'Eddie Would Go,' and So Would I
By blogsadmin on Jun 13, 2006
No ka moana ku'u mele, no nā nalu au e hula ai.
(From the ocean comes my song, of the waves I dance my dance.)
I am still glowing from what, for me, constitutes the perfect vacation: a week surfing in Hawai'i. I spent each day surfing about four or five hours a day, and the night listening to Hawaiian music and drinking Mai Tais. (I skipped the part about popping Advil non-stop and slathering on Mineral Ice for sore muscles from all that surfing.) As I always do after a good surf fest, I have had time to reflect on what surfing has done for me as a person -- how it changed my life, maybe even saved my life.
Sometimes, when I meet people at security conferences -- particularly women -- they comment on how much self-confidence I seem to have. Friends who have known me a long time know very well that that is not true. First of all, I still have my share of insecurities like any other person. Second, I guess it is a good time to 'fess up that I never had any confidence in myself until I learned to surf. I am really grateful for the friend who taught me to surf (Mahalo nui loa, e ku'u koaloha Keli!) and for the "bros" I have found out in the lineup: the people who hooted me into waves, told me to go for it, gave up a wave so I could catch it, and encouraged me even after particularly nasty wipeouts. Surfing gave me confidence that I could take risks; surfing taught me to face my fears in lots of aspects of life.
In particular, a surf buddette of mine gave me advice a long time ago that turned out to be good life advice: "You know, you can take off on a bigger wave than you think you can." Surfing is all about conquering fear; in fact, it is about embracing your fear, because even though there is always another wave you could catch if you back out of one, you are absolutely, positively guaranteed to miss 100% of the waves you do not go for. And you will never get a second chance to catch the exact wave you wussed on. My biggest regrets out in the lineup are not after a wipeout, but over the waves I chickened out of, that I could have "made" if I had just paddled for it and had confidence that I could make the wave. While you need the judgment to know which waves are "makeable" -- can be surfed -- and which not, you also need to embrace the concept of Going For It. (There are surf shirts that are proudly emblazoned 'Eddie Would Go,' in homage to Eddie Aikau, a big wave surfer who died swimming for shore after a boat he was on capsized. Eddie would and did indeed Go For It and inspires surfers to this day.)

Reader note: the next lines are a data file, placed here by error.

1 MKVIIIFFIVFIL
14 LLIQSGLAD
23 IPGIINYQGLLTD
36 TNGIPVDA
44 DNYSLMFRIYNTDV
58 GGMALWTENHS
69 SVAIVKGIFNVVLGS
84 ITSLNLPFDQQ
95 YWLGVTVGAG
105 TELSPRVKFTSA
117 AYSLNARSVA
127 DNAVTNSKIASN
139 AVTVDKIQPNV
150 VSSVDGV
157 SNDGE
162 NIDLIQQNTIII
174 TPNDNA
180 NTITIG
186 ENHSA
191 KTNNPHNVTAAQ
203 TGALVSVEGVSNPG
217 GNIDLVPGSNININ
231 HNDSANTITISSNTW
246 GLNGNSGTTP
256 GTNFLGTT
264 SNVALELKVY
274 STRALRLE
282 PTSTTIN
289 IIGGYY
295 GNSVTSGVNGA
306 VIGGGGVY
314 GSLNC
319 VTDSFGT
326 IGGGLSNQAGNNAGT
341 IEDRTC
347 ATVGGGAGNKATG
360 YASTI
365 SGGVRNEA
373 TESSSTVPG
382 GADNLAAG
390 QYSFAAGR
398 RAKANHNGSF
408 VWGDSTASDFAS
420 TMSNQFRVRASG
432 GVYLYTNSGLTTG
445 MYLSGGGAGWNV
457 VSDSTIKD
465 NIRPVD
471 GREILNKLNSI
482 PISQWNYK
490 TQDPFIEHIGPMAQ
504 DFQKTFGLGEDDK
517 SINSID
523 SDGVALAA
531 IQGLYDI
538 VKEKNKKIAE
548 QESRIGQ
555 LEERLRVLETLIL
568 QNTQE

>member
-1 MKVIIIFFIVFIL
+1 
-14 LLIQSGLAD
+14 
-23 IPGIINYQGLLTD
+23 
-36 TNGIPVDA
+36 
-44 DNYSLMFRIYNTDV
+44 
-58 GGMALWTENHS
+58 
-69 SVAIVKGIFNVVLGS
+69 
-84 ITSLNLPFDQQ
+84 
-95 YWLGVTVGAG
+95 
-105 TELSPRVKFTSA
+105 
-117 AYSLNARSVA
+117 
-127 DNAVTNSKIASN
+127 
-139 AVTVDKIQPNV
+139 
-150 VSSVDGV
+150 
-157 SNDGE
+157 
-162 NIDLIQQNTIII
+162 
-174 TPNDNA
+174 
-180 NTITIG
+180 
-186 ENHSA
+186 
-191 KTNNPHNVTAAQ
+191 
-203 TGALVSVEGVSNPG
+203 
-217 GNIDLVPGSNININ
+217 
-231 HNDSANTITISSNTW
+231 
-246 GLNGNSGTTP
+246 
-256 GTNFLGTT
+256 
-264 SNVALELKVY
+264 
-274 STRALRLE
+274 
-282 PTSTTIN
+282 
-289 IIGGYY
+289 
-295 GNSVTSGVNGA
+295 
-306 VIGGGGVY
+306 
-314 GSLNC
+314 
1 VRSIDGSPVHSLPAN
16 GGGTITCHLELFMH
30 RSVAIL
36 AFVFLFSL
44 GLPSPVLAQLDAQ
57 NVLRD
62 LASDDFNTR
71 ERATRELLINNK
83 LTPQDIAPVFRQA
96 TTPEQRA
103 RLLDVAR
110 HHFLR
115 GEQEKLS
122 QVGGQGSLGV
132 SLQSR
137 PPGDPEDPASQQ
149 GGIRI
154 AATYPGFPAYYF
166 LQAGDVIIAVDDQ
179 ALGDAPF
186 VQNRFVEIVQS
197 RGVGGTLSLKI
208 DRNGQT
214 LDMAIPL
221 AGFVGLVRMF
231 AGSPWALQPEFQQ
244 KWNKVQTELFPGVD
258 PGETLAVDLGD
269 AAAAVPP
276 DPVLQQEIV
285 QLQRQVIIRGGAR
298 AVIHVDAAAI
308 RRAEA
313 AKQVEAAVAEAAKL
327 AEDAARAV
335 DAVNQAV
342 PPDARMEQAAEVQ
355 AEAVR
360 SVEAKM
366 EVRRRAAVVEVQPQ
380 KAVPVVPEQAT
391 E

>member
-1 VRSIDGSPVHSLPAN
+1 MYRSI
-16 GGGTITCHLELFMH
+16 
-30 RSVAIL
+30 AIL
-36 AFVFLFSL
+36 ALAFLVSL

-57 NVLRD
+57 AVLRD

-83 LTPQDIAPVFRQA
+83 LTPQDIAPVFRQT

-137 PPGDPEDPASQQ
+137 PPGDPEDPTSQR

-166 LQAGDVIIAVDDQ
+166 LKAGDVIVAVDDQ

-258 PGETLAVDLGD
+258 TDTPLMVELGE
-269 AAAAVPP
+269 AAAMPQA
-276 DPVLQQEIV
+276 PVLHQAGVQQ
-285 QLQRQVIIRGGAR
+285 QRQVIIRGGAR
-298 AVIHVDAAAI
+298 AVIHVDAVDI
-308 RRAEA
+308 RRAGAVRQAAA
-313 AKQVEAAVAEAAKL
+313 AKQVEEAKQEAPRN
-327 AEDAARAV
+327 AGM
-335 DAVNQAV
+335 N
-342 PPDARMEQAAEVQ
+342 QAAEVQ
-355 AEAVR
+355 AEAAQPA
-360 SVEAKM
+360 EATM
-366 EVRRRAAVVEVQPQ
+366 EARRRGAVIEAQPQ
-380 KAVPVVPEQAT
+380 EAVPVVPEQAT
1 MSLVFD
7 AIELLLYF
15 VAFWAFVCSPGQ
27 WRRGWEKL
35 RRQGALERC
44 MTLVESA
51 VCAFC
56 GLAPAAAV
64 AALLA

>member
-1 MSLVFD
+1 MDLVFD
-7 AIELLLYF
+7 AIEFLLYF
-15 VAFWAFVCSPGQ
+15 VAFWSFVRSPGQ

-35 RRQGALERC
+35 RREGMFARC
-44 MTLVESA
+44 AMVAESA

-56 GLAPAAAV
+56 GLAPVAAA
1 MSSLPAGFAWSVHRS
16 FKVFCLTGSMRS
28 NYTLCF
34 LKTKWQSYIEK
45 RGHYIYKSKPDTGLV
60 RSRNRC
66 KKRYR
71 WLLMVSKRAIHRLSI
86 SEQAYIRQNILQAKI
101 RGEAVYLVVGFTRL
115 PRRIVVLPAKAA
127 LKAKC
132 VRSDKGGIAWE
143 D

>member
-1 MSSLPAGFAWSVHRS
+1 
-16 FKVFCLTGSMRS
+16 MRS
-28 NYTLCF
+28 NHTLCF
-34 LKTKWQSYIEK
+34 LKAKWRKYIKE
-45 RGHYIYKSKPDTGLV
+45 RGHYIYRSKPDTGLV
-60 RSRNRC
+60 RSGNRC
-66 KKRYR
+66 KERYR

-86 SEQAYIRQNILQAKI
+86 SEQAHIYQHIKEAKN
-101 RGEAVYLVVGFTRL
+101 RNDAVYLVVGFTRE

After I started surfing, I found that I had courage in other areas of my life that I never had before. I realized that you build confidence by taking risks, not by letting waves pass you by. I was willing to Go For It a lot more often than not: everything from trying new sports (and I am not naturally an athlete; really, I am a natural klutz) I decided I was going to be killer at, like cross-country skiing to taking more risks at work. Surfing gave me the courage to take on the role of Chief Security Officer and to repeat that little mantra in my head: "You can take off on a bigger wave than you think you can." I have mostly ceased looking at life as a series of potential wipeouts, and started looking at life as a series of potential great waves. All because I learned to surf.
On this trip, I faced up to a particular fear, which is taking off at the peak. You can catch waves at a lot of stages. You can catch a wave after it has broken and has started to "re-form" after breaking the first time. Typically, beginners learn to surf by hopping up on waves that are already broken and will push them right along. You can surf by catching a shoulder of a wave (i.e., not where the wave is starting to fall over and is most steep, but farther over where the wave is less likely to pitch you down the face if you don't catch it just right). But if you want the biggest drop down the face of the wave, the biggest adrenaline rush, and more importantly, if you want the maximum power from the wave, and the most choices as to whether to go right or left on the wave, you need to catch it at the peak.